The Spanish researchers used 33 health men as their subjects. They divided the men into three groups: a control group, a group that trained in the traditional way [TS] and a group that did trisets training [HRC].
The TS group did their strength training in the way that most bodybuilders do. They did sets of each exercise, and when they had completed these they started on the next exercise. Between sets they rested for three minutes. Each training session the men did six exercises, at a weight with which they could do a maximal six reps.
The HRC group did trisets. They started with one set of exercise 1, and almost immediately followed that with one set of exercise 2, directly followed by one set of exercise 3. After that the men did another set of exercise 1, and so on. The researchers had worked out an exercise scheme in such a way that it was possible to train with minimal rest periods.
After eight weeks the men in the TS and the HRC group had made equal progression in strength. The HRC group had gained 1.5 kg lean mass; the TS group 1.2 kg. The difference was not significant.
The table above shows that the fat percentage of the TS group dropped by 1.1 percent – not a statistically significant drop. But the fat percentage of the HRC group dropped by 1.5 percent – and this was statistically significant.
“Both groups were able to complete the same work and achieve the same strength increases but the HRC group did so in less time”, the Spaniards conclude. “Thus, the HRC was more efficient and might therefore be useful for individuals who perceive that a lack of time available for training is a substantial exercise deterrent.”
The researchers do not speculate about why workouts with trisets result in more fat burning as their results suggest, so we’ll do that for them: it’s because of the EPOC effect. The shorter the rest periods between sets, the higher EPOC after strength training.
Similarity in adaptations to high-resistance circuit vs. traditional strength training in resistance-trained men.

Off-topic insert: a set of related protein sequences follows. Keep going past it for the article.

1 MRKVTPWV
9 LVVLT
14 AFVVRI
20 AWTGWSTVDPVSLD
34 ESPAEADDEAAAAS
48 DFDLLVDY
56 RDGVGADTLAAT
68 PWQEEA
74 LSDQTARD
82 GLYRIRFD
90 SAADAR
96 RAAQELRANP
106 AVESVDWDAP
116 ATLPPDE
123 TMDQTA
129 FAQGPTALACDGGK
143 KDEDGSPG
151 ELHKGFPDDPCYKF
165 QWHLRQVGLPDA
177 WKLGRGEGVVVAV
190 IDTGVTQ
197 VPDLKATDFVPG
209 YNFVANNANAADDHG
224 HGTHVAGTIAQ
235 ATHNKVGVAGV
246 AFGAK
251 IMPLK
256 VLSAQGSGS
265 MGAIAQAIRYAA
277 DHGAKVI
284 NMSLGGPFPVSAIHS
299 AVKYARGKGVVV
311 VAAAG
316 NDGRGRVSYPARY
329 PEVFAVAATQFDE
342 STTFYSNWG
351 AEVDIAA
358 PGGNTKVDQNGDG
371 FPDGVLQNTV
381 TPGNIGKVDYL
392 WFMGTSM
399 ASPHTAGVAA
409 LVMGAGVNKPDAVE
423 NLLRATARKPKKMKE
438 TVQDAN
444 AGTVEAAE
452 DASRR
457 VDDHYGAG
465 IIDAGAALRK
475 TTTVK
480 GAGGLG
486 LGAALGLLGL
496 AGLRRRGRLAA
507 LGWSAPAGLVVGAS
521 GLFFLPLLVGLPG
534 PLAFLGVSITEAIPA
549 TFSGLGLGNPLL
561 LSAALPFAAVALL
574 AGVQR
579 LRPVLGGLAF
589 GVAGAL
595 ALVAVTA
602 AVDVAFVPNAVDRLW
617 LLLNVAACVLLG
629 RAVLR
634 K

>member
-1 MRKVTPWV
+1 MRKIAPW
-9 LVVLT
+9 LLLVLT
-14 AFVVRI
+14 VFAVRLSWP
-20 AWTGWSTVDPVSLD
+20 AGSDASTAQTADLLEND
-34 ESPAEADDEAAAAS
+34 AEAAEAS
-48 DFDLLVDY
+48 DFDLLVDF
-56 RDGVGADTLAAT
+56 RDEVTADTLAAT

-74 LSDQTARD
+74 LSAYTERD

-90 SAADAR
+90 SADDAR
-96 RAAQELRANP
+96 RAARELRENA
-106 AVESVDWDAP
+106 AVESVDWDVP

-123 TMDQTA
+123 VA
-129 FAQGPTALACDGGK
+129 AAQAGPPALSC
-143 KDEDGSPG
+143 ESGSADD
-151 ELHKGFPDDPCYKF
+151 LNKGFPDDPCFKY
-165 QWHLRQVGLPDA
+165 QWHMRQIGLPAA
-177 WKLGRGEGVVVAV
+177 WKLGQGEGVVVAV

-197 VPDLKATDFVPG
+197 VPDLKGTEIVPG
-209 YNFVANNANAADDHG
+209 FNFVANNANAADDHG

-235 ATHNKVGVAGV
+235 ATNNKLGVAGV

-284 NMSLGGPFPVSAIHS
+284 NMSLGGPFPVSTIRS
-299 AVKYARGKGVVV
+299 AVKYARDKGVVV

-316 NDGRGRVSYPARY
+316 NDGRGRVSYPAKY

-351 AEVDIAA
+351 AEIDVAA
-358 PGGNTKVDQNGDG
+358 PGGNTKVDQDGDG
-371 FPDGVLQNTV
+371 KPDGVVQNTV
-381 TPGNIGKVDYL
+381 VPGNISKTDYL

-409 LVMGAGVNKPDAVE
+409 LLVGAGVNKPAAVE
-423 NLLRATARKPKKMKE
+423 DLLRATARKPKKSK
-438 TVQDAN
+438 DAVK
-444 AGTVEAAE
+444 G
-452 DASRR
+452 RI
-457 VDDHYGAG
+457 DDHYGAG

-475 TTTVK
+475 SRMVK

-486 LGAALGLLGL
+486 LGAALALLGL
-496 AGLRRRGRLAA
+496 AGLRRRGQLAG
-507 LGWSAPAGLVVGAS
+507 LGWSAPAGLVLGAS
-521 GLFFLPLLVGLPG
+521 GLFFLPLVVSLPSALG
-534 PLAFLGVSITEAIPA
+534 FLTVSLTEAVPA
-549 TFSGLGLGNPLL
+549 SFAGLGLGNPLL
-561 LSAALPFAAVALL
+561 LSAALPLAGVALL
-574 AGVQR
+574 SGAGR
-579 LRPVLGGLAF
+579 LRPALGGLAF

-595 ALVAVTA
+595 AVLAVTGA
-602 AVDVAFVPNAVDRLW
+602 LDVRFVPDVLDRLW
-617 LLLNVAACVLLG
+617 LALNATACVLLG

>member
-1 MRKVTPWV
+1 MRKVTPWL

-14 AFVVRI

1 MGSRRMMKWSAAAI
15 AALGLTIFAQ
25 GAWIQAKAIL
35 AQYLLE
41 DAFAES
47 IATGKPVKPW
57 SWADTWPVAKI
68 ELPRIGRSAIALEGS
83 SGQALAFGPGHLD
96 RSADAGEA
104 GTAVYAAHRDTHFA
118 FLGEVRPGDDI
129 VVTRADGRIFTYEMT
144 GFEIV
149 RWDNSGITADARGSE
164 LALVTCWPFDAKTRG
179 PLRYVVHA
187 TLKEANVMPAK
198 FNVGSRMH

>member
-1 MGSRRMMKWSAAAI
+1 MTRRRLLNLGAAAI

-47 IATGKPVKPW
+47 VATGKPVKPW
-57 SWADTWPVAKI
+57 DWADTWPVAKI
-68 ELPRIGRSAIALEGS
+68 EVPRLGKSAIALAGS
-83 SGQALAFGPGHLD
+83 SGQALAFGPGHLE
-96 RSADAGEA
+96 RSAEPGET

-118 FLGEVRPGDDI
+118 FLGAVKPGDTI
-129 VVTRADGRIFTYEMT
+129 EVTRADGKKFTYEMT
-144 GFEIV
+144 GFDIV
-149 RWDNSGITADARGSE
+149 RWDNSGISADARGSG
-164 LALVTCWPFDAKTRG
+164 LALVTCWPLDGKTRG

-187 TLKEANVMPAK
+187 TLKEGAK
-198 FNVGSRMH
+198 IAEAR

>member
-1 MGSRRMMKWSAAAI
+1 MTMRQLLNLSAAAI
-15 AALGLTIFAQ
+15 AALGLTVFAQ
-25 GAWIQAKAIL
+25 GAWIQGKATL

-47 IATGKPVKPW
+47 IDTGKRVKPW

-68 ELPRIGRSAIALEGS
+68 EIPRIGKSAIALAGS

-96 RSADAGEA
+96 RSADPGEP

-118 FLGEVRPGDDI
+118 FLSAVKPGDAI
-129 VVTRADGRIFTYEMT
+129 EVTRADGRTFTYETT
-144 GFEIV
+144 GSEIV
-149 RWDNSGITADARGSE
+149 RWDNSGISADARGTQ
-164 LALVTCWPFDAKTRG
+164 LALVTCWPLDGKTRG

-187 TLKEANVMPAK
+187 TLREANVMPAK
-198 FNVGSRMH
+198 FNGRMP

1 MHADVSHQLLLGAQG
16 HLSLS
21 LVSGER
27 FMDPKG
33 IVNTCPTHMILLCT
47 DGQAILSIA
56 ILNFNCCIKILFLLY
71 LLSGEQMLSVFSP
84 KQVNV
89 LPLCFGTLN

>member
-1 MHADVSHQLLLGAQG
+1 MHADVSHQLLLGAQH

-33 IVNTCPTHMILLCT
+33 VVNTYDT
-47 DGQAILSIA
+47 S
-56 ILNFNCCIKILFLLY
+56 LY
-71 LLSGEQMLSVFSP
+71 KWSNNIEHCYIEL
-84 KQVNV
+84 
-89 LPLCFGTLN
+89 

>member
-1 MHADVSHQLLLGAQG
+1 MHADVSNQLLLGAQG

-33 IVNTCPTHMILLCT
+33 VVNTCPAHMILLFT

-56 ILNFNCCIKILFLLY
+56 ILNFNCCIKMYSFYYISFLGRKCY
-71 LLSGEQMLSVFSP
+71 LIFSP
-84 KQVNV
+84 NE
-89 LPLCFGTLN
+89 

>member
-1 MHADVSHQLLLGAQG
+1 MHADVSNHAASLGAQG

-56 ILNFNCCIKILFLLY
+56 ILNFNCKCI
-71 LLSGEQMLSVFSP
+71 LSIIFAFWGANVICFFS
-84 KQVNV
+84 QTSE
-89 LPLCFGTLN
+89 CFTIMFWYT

To compare the effects of 8 weeks of high-resistance circuit (HRC) training (3-6 sets of 6 exercises, 6 repetition maximum [RM], ?35-second interset recovery) and traditional strength (TS) training (3-6 sets of 6 exercises, 6RM, 3-minute interset recovery) on physical performance parameters and body composition, 33 healthy men were randomly assigned to HRC, TS, or a control group. Training consisted of weight lifting 3 times a week for 8 weeks. Before and after the training, 1RM strength on bench press and half squat exercises, bench press peak power output, and body composition (dual x-ray absorptiometry ) were determined. Shuttle run and 30-second Wingate tests were also completed. Upper limb (UL) and lower limb 1RM increased equally after both TS and HRC training. The UL peak power at various loads was significantly higher at posttraining for both groups (p ? 0.01). Shuttle-run performance was significantly better after both HRC and TS training, however peak cycling power increased only in TS training (p ? 0.05). Significant decreases were found in % body fat in the HRC group only; HRC and TS training both resulted in an increased lean but not bone mass. The HRC training was as effective as TS for improving weight lifting 1RM and peak power, shuttle-run performance and lean mass. Thus, HRC training promoted a similar strength-mass adaptation as traditional training while using a shorter training session duration.
PMID: 21659889 [PubMed – indexed for MEDLINE]